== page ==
The intuitive reason is simply because [math] \lim \frac{a_{n+1}}{a_n} = k < \infty [/math] basically just tells that the further you go into the sequence, the closer each element becomes to just the previous element times k, or in other words [math] a_{n+1} \approx ka_n [/math]. Apply that for every element to the previous one, and you find that (very roughly), [math] a_{n} \approx k^{n-1}a_1 [/math]. Of course, this estimate could be very inaccurate for small n, but limits don't care about small n. So even if the first term of the sequence may be annoying at first, the bigger n becomes the more irrelevant that first element becomes, since the whole product just behaves like the natural powers of k. And you may already notice what happens if you take the n-th root, in that case.

For the formal proof, you might want to take advantage of [math] \frac{a_n}{a_{n-1}} \frac{a_{n-1}}{a_{n-2}} ... \frac{a_{m+1}}{a_m} = \frac{a_{n}}{a_m} [/math], for n>m, and also the definition of a limit. It's just working with some inequalities but it should be manageable.

>> No.11129722

>>11129616
The equivalent thermal resistance is the same either way so it probably doesn't matter. I'm not entirely sure though.

>> No.11130101

I set A' is a complement to set A, does an element from set A' complement an element from set A.

>> No.11130112

>>11130101
no

>> No.11130123

>>11130112
What does it mean for an element to complement another element? What does it mean for a thing to complement another thing?

>> No.11130157

>>11130123
it doesn't mean anything. the answer is "no", because the question doesn't make sense.

>> No.11130167

>>11130157
Couldn't you have said that to begin with?

>> No.11130200

>>11130167
sure

>> No.11130527

"the process of digestion normally takes between 24 and 72 hours"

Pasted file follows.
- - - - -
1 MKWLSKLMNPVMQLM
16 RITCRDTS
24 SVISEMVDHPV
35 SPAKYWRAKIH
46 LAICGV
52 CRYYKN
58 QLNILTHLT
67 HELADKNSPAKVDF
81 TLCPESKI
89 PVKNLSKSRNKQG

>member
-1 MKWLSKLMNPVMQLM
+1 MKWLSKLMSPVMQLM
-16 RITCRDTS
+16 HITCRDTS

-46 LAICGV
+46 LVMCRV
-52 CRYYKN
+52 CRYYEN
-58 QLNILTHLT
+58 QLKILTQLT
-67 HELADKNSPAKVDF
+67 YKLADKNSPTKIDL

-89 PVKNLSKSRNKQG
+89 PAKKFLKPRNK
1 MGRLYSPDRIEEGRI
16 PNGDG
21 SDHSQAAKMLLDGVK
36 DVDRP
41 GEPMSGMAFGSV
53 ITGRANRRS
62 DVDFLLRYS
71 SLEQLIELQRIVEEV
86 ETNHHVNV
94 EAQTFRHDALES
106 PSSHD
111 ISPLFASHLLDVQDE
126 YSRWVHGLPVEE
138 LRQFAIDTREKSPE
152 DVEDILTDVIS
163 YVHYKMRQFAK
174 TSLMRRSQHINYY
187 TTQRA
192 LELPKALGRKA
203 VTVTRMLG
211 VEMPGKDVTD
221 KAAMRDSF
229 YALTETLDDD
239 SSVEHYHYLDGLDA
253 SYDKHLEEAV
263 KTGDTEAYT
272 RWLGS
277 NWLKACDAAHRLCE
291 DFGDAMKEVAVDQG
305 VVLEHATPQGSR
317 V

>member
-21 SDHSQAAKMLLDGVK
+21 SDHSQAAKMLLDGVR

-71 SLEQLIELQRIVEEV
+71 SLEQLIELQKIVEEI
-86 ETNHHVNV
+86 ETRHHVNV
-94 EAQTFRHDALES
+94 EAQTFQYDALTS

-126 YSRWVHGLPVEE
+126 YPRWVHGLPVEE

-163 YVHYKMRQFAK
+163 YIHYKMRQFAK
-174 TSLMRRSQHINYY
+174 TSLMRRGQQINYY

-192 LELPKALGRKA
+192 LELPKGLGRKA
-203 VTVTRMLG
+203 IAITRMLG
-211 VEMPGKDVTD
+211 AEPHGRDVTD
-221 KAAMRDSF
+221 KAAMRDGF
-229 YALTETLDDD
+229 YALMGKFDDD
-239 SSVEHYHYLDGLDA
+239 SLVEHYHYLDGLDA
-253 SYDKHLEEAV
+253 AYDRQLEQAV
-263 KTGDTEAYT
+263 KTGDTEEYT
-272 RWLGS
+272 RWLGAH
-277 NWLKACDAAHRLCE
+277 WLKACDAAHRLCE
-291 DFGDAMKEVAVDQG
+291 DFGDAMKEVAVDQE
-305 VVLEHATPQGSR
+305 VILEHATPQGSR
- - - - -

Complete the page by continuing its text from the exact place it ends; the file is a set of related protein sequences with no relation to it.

Can stool already in the bowels be influenced by digestion happening elsewhere in the body?
I shat green a mere fourteen hours after eating kale. Trying to figure out if my digestion cycle is abnormally fast.

>> No.11130647

>>11129616
I think the warmer blanket below is better, since the area with a warmer temperature will be concentrated in a smaller volume that way.

>> No.11131000

I'll be re-enrolling as a math major for winter term after a little over two years away from school. The minor is CS, and my first class load will be vector calc, a second programming class (I took the intro already), and physics w/ calc. How would you structure your study plan knowing this? I'm thinking I'll just grind maths, I'm working through Spivak's Calc right now for a refresher, it's obviously way more rigorous than Stewart's calc which is what the class uses, so I think solely studying that will be good enough prep.

On a related note, how many things can you effectively study in parellel?

>> No.11131010
File: 42 KB, 420x279, DarkMatter.gif [View same] [iqdb] [saucenao] [google] [report]
11131010

This is a dumb question, but I'll try to explain my logic
Pic related looks like a logarithm.
Logarithms are similar to the arccosh(x) function, like so:
>[math]arccosh(x)=ln(x+\sqrt{(x-1)(x+1)})[/math]
Is it fair to assume that the distribution of mass follows an arccosh(x) function, and from there, try to fit the data to it?
The arccosh(x) function is undefined on (-1, 1). Could this undefined region correspond to the radius of the galaxy's supermassive black hole? Does it correspond to the average mass of the galaxy?

>> No.11131230

Are there any good books about understanding human behavior that aren't psychological mumbo gumbo?

>> No.11131254

>>11128878
I got an answer from another anon, but that post is removed. It said n=0 to 5. But yes, you're right with 3 * 2^n.

>> No.11131669